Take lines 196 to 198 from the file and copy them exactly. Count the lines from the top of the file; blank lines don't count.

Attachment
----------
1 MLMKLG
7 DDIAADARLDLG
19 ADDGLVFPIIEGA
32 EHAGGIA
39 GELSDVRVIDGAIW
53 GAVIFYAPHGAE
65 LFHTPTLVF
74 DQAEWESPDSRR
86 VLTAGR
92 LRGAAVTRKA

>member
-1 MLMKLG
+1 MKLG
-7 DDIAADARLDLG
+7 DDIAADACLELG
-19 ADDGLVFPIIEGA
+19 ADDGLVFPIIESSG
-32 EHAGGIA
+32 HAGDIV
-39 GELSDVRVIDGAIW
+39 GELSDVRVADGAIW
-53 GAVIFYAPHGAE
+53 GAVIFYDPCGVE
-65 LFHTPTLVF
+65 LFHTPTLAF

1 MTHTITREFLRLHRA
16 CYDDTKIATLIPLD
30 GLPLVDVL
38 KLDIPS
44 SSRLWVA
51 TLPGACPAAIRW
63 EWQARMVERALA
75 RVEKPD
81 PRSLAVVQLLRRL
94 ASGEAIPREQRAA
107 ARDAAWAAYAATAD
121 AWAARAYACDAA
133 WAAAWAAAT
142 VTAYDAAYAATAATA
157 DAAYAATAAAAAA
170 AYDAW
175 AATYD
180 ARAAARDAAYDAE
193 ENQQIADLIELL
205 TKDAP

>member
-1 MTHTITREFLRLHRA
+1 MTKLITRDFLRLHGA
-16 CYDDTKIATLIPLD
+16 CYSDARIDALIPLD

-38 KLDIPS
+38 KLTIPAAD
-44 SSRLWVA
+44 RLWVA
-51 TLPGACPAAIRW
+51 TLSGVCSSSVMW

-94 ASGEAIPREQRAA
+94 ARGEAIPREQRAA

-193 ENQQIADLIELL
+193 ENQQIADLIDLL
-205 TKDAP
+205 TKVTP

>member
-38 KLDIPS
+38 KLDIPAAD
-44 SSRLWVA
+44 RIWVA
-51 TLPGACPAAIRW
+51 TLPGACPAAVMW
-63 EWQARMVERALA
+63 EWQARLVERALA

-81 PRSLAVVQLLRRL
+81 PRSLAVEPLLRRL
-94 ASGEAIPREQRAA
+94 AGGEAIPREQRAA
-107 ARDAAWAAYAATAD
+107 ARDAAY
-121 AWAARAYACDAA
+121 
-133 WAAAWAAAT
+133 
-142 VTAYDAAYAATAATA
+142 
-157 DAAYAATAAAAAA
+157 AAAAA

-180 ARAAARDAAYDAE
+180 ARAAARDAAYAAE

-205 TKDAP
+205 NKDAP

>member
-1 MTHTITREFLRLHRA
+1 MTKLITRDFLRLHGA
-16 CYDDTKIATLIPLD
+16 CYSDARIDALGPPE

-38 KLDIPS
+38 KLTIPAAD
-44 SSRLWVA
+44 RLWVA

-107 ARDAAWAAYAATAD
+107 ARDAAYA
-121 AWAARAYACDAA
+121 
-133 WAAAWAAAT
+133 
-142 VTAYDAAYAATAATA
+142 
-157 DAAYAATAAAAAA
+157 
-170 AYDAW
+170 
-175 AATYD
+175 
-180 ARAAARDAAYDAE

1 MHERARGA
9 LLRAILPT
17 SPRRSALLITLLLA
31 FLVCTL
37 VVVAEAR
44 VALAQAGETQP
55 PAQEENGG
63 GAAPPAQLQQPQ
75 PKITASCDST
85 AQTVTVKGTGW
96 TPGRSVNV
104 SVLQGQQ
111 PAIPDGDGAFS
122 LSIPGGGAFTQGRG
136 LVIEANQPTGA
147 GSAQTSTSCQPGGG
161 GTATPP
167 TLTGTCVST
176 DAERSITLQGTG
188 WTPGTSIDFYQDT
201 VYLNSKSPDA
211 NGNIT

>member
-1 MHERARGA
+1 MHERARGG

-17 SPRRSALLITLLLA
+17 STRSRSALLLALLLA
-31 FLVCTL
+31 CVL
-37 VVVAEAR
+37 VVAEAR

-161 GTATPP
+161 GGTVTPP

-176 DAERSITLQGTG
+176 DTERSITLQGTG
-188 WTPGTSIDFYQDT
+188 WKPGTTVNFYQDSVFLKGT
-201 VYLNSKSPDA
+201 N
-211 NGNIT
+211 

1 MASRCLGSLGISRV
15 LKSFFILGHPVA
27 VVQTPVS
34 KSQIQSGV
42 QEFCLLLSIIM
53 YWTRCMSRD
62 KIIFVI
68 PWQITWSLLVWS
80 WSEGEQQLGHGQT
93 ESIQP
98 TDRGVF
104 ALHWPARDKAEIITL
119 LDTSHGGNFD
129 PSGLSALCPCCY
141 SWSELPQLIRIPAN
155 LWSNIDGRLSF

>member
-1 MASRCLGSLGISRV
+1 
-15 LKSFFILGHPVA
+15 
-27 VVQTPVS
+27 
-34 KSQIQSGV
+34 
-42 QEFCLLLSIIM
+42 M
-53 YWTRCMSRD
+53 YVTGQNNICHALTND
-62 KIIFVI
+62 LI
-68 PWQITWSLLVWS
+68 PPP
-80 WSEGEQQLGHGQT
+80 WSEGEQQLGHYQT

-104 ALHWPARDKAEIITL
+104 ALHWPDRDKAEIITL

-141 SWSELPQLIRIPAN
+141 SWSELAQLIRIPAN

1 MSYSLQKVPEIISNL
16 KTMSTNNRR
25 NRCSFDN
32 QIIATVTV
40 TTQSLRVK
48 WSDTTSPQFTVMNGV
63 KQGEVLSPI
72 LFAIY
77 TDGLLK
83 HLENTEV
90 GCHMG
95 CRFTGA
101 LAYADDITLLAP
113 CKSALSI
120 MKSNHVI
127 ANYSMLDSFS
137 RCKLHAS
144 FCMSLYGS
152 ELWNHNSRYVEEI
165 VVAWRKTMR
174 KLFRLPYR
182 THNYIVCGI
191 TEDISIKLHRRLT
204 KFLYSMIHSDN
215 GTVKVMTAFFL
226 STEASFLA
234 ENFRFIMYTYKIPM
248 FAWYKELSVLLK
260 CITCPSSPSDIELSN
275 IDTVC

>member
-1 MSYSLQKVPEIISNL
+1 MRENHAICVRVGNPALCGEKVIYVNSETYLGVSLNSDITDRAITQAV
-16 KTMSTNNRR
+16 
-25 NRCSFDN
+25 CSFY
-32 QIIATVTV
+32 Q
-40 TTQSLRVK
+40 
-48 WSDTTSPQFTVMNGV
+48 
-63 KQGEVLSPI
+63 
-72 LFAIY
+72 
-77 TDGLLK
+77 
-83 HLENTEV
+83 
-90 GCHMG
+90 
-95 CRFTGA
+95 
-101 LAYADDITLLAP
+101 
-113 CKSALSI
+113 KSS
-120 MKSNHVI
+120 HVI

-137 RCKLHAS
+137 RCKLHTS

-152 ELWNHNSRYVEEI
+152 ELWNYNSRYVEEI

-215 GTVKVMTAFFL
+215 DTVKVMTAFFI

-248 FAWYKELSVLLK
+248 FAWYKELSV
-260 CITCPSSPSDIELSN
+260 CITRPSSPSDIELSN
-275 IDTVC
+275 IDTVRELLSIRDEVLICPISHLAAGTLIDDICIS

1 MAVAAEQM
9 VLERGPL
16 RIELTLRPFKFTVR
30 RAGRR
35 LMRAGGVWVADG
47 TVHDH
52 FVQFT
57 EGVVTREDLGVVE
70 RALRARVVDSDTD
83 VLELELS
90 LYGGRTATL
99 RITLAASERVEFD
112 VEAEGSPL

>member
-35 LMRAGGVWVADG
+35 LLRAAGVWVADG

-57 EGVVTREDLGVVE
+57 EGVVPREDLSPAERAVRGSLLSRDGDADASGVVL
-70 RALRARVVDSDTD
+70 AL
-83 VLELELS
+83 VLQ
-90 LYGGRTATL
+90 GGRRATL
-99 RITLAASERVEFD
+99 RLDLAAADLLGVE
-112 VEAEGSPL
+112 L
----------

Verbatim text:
25 NRCSFDN
32 QIIATVTV
40 TTQSLRVK